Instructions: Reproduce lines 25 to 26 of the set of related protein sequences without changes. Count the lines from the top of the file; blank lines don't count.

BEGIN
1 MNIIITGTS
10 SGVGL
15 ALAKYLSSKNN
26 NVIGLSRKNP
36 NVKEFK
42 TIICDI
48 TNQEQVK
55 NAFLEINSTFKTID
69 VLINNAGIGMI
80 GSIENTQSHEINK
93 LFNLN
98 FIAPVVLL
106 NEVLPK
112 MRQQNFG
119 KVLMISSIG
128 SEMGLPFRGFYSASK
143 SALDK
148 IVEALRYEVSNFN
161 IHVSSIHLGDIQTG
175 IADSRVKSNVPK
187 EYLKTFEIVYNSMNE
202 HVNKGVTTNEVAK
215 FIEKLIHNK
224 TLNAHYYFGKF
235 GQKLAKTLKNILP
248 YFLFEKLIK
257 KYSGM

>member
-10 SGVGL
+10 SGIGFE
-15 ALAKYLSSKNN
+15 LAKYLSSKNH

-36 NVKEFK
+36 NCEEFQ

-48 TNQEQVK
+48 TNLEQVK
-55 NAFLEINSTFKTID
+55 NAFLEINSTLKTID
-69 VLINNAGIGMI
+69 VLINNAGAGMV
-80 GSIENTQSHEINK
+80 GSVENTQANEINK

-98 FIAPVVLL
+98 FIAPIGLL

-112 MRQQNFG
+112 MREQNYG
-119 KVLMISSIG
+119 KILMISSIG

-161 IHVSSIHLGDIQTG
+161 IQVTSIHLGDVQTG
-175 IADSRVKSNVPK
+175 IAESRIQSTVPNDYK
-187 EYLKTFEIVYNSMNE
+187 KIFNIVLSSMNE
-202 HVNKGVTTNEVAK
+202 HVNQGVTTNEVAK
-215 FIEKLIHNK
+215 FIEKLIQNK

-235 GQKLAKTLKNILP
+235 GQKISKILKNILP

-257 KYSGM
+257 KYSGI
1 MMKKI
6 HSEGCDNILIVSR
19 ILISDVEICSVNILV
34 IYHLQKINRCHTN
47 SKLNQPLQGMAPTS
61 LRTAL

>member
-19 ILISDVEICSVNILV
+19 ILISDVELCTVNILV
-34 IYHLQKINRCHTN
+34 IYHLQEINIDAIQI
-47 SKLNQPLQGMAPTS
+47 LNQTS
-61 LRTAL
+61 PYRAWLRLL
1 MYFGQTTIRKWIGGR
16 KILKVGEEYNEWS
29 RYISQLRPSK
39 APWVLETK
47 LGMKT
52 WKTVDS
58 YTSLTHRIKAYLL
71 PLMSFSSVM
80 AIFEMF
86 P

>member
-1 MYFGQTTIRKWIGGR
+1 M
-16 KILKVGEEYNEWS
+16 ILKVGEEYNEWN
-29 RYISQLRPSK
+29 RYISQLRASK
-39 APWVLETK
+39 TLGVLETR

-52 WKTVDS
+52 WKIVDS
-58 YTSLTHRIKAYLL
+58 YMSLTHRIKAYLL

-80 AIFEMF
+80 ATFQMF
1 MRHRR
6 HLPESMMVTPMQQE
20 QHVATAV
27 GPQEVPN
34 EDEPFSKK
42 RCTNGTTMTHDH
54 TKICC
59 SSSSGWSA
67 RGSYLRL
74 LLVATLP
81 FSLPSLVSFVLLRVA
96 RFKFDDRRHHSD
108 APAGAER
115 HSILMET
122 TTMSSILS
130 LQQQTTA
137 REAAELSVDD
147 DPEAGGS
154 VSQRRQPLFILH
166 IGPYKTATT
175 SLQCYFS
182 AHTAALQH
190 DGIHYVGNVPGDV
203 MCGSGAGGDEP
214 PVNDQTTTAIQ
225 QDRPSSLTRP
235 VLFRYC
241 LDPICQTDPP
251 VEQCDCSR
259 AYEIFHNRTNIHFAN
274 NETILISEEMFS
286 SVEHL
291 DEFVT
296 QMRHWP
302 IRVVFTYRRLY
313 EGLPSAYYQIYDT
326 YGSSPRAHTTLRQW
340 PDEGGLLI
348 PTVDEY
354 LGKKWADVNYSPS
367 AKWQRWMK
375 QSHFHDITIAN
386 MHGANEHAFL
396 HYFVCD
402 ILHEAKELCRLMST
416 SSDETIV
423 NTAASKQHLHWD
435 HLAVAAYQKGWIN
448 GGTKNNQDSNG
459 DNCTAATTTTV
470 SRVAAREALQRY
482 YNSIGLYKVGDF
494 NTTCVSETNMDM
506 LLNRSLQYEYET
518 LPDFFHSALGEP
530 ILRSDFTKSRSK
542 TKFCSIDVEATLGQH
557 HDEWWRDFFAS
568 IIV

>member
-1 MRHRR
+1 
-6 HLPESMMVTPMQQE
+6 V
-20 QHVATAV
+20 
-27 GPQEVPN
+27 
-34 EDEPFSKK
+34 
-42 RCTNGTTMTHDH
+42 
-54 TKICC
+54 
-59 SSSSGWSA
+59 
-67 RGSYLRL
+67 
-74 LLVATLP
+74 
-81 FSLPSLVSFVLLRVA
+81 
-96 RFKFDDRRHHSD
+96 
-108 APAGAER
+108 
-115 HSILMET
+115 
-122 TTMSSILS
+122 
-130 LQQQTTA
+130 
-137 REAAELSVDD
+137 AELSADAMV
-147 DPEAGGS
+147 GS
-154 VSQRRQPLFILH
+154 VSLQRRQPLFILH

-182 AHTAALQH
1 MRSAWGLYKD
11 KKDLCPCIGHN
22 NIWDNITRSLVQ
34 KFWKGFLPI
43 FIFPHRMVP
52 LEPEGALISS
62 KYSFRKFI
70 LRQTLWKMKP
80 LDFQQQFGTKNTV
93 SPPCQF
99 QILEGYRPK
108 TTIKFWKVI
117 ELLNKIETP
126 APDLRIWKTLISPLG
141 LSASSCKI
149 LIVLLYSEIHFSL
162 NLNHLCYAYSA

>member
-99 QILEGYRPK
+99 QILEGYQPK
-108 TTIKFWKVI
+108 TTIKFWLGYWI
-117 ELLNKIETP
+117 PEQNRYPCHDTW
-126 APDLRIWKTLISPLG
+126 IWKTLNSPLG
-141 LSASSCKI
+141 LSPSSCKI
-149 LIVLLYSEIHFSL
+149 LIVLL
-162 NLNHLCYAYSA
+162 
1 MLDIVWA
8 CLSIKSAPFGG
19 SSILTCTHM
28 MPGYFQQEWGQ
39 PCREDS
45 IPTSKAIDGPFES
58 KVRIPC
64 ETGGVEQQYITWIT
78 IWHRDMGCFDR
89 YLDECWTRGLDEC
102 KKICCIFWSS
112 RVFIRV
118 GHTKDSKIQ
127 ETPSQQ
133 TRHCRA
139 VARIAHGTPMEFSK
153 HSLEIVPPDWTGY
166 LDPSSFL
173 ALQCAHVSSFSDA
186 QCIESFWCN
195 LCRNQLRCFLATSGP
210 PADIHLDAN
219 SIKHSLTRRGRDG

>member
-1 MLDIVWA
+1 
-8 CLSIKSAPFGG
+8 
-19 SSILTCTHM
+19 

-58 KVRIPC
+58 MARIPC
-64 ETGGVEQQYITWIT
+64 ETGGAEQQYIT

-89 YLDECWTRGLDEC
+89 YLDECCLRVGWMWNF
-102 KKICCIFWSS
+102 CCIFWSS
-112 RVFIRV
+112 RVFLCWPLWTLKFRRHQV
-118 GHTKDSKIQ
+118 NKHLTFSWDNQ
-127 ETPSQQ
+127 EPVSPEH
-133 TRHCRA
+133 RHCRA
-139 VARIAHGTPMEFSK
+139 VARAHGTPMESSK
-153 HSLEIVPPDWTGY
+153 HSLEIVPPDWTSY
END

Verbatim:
235 GQKLAKTLKNILP
248 YFLFEKLIK